Woodbridge Property Management Blog

Local Property Management News

New Landlords - we request that you read through all of our blog entries as some of the older posts contain the most important information that we’d like to share.

When the Courts Need to Get Involved…..

Michele - Thursday, June 4, 2015
Property Management Blog

With strict qualification criteria in place, we seldom need to proceed with tenant evictions (typically no more than 1 tenant per year with 250+ managed properties). While we have an excellent attorney on retainer and a swift process to proceed with eviction if necessary, we do want landlords to understand that late or non-payment of rent is always a possible risk with a rental property.

In Prince William County, the eviction process typically takes 6-8 weeks to complete. If we have not received rent by noon on the 5th of the month, we’ll give a courtesy call to the tenant to get a status on the rent payment. If rent is not received by 9AM on the 6th of the month, we will assess late fees and have the Sheriff post a 5 Day Notice of Material Non-Compliance to begin the legal process.

If the tenants have still not made a full rent payment 5 days after the notice has been posted, we will file an Unlawful Detainer with the General District Court and schedule an eviction hearing (typically about 3 weeks later).

At the time of the eviction hearing, if all of the paperwork is in order, the judge will grant immediate...

Annual Maintenance of Your Asset

Michele - Thursday, May 28, 2015
Property Management Blog

If you were still living in the home that has now become a rental property, you would likely be power washing and sealing the deck every 2 years, trimming the trees that begin brushing against the house, sealing the driveway before the cracks get too deep, and painting any peeling trim before the wood begins to rot.

These annual maintenance tasks are just as important on your rental property as they are on your primary residence. Deferring these maintenance items just pushes the cost into the future at a much higher price.

The better the house is maintained, the quicker it will rent and the better positioned it will be for eventual sale. Some of these maintenance items will need to be addressed if they become HOA violations, but landlords should be proactive about maintaining their properties, not just because the HOA requires them to do so, but also because it helps protect the long term value of their asset.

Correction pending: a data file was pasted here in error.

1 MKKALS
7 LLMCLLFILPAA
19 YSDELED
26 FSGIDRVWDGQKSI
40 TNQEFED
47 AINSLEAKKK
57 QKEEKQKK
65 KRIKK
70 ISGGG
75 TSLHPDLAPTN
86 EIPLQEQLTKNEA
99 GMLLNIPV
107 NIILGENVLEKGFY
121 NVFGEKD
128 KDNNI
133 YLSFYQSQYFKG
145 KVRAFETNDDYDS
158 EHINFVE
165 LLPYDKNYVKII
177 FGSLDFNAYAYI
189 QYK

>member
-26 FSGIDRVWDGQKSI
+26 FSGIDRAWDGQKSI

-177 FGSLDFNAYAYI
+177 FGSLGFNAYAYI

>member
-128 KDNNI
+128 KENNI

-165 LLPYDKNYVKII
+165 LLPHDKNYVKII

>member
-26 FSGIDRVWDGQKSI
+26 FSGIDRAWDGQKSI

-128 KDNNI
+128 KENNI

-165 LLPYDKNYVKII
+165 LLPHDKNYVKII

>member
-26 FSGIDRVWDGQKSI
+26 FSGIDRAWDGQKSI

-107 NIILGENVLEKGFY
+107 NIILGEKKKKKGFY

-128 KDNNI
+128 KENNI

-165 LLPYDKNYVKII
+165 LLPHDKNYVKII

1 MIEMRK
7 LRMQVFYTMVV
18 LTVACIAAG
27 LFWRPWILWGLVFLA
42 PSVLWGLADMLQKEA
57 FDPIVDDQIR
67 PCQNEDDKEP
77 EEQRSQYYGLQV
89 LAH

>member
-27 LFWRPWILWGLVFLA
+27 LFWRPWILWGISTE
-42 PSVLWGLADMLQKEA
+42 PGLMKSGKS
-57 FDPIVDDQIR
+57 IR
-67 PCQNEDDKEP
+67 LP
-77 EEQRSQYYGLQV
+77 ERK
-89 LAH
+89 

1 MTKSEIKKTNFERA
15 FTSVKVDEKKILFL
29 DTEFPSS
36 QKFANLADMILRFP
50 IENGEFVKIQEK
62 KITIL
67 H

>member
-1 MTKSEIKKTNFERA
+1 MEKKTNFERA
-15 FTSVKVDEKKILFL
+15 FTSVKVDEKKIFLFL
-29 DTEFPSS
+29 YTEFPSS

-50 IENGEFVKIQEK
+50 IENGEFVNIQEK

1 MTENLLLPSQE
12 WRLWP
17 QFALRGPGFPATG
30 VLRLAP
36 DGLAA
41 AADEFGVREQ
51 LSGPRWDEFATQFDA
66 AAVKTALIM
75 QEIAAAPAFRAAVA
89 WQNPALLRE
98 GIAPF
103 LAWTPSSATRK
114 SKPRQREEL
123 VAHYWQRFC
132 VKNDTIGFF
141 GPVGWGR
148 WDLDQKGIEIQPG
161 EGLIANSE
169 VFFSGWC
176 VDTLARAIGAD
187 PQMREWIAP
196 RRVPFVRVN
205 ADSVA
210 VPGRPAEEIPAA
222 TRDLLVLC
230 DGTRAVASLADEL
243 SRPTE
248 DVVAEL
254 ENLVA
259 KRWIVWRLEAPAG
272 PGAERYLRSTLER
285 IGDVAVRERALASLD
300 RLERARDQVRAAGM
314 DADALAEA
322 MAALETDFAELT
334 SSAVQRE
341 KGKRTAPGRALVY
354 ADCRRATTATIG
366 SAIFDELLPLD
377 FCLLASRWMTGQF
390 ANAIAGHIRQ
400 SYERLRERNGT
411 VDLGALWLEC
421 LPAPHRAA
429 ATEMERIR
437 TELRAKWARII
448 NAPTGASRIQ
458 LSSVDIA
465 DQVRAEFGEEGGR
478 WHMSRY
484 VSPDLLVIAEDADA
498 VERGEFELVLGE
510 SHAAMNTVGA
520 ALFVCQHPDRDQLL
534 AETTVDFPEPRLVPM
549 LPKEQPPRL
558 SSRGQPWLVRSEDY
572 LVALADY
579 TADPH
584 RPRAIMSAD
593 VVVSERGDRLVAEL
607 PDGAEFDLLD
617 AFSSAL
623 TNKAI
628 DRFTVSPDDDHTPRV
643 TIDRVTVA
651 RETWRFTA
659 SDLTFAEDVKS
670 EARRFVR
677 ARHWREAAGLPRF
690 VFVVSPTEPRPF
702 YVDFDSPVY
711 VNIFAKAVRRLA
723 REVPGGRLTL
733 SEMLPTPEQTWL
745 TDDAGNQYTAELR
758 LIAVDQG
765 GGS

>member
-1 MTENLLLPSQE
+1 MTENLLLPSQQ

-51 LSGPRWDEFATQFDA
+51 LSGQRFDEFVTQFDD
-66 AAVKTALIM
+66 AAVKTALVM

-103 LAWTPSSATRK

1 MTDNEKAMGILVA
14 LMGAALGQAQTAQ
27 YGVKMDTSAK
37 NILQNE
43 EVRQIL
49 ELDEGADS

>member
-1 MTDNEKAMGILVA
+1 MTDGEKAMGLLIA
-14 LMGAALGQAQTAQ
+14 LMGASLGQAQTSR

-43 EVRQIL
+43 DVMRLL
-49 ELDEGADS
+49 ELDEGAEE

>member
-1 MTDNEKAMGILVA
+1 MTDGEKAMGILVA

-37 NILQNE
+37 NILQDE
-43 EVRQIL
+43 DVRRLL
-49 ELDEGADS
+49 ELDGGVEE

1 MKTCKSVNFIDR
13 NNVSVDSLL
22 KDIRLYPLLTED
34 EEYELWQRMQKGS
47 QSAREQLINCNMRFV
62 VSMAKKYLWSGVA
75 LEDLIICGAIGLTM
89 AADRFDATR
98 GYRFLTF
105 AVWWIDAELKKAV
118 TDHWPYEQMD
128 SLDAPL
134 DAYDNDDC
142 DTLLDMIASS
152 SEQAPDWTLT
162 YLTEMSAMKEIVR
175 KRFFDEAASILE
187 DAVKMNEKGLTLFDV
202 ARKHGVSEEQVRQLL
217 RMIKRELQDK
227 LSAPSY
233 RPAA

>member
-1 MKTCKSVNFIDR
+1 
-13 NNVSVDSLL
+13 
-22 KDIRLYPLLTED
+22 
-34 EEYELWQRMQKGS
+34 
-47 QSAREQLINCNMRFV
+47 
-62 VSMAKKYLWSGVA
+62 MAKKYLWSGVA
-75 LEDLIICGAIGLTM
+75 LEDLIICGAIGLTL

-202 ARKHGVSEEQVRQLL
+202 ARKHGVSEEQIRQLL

When preparing an annual budget for your rental property, we suggest factoring in expected costs of exterior maintenance over the next 3-5 years.

HOA Coordination

Michele - Monday, May 25, 2015
Property Management Blog

Most of our managed properties are located within communities that are governed by a Home Owner’s Association (HOA) or Condo Association. The lease will require that the tenants comply with all HOA regulations. In order to do so, the owner must provide a copy of the HOA regulations that pertain to parking, trash pick up, use of grills, exterior maintenance, etc.

Some HOAs also require that a landlord notify them when transitioning a home into a rental property and provide the association with a copy of the lease. Owners will need to check with their HOAs to find out if what specific requirements are in place for rental properties.

Owners should also let us know what additional coordination will be needed between our office and the HOA such as ensuring tenants have parking passes, visitor hang tags, pool passes, club house passes, gate entry cards, etc.

Owners must also provide the HOA with their forwarding address to ensure that they are notified promptly of any HOA violations. Many owners choose to have violation notices sent directly to our office so that we can take immediate action when notified.


VRLTA versus Common Law Leases

Michele - Thursday, May 14, 2015
Property Management Blog

In Virginia, if a landlord owns only one rental property, the owner may choose to lease that property subject to Common Law or subject to the Virginia Residential Landlord Tenant Act (VRLTA). While the landlord does have that choice, at RPM Direct, it is our policy to prepare all leases subject to the VRLTA.